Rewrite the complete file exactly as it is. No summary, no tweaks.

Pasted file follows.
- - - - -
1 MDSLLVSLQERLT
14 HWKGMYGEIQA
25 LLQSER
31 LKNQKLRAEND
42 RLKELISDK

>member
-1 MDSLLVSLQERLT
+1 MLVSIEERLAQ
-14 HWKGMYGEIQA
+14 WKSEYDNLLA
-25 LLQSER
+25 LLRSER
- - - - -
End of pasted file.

1 MDSLLVSLQERLT
14 HWKGMYGEIQA
25 LLQSER
31 LKNQKLRAEND
42 RLKELISDK

>member
-1 MDSLLVSLQERLT
+1 MLVSIEERLAQ
-14 HWKGMYGEIQA
+14 WKSEYDNLLA
-25 LLQSER
+25 LLRSER